On November 20, 2012 in Puerto Rico, famed boxer Hector Camacho was shot in the head in a drive by shooting while traveling with a friend. The bullet penetrated his jaw, fractured two vertebrae and severed his carotid artery restricting blood flow to his brain; he also suffered a cardiac arrest during the first few hours of his hospitalization. The next day he was declared brain dead by the physicians present effectively ending all hope that he could make a full recovery. The doctors then recommended that he be taken off of life support, a recommendation that his mother endorsed. Camacho died on November 24, 2012 and was laid to rest in New York City on December 1.
However, not everyone in Hector’s family was supportive of the decision to remove him from life support. Hector’s eldest son, Hector Jr., opposed his grandmother’s decision to remove his father from life support stating that “He is going to fight until the end. My father is a boxer.” Other relatives as well as friends of Camacho were also unsure of whether or not to remove Camacho from life support. One friend and fellow professional boxer Victor Callejas remarked that “If there is still hope and faith, why not wait a little more?”
The death of Camacho and the dispute over whether or not to end life support for him shows that despite what scientific evidence tell us, despite what professional doctors know and despite what we have learned throughout the semester in this Death and Burial Class, there is always going to be a debate over life support and whether or not brain death is truly the end. Even though we know about brain death and the fact that a person cannot recover if the brain is dead, we should not be so quick to look down on people who doubt the evidence of brain death with contempt. It is understandable why these people might be hesitant to pull the plug on a loved one. For almost everyone, losing a loved one is one of the most traumatizing experiences they can go through; furthermore, losing a loved one who still looks able to potentially function and recover is even more traumatizing. Even though we should raise awareness of brain death, due to the fact that people are reacting normally to the state of their loved ones, we shouldn’t blame people for being hesitant to pull the plug on a brain dead relative.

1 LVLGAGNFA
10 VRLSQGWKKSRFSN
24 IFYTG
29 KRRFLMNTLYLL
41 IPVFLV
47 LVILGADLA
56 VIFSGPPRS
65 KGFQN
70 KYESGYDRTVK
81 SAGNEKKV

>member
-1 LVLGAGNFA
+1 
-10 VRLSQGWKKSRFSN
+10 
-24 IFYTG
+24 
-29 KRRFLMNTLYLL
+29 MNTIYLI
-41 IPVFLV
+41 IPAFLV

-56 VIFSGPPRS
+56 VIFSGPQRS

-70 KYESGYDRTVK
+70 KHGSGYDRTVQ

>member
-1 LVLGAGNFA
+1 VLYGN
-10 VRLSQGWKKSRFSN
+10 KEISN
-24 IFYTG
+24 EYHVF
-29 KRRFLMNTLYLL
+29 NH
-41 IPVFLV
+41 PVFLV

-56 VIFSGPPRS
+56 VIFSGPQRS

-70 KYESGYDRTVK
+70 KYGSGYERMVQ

Because of this, every person in this class should make it their goal to help raise awareness of brain death is some way shape of form. By doing this, we can at least help make sure that people are more understanding of brain death and what it means for their loved ones
On November 1, 2012, Emory hosted the Send Silence Packing exhibit. As I walked to my last class of the day, I came across many backpacks dispersed about the Quad. As I got closer, I saw that there were personal letters or notes written by friends and relatives, telling a short story of the tragic loss of their loved one to suicide. With each step I took along the sidewalk, I viewed the letters of other deceased college students. Lifting my head, I realized that these people were once students just like me, stressing out about classes, but something about their situation made their only solution suicide. Suicide falls closer than we expect. The 1100 backpacks represented the students who have taken their own lives in the past year alone. For more information go to: http://news.emory.edu/stories/2012/10/er_send_silence_packing/campus.html
Suicide has left a mark on our younger generation. It is interesting that although it is so prevalent, its stigma makes it a subject not openly discussed. It is such a difficult topic that many suffering from depression do not seek help. However, a mental health issue must be handled appropriately. Furthermore, there is no “type” or person who commits suicide. At a school of diverse students, this issue should top priority because anyone of any background can suffer from mental illness.